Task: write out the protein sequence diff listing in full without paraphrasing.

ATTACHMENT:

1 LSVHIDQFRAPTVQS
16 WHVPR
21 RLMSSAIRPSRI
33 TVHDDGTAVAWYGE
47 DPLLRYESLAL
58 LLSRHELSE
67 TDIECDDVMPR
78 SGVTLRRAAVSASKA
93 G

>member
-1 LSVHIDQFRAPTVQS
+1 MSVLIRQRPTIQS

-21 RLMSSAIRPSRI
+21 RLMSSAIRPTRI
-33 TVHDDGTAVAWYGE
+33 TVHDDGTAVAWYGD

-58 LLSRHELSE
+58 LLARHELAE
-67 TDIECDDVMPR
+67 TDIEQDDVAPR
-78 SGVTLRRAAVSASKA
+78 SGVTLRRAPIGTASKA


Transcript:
1 LSVHIDQFRAPTVQS
16 WHVPR
21 RLMSSAIRPSRI
33 TVHDDGTAVAWYGE
47 DPLLRYESLAL
58 LLSRHELSE
67 TDIECDDVMPR
78 SGVTLRRAAVSASKA
93 G

>member
-1 LSVHIDQFRAPTVQS
+1 MSVLIRQRPTIQS

-21 RLMSSAIRPSRI
+21 RLMSSAIRPTRI
-33 TVHDDGTAVAWYGE
+33 TVHDDGTAVAWYGD

-58 LLSRHELSE
+58 LLARHELAE
-67 TDIECDDVMPR
+67 TDIEQDDVAPR
-78 SGVTLRRAAVSASKA
+78 SGVTLRRAPIGTASKA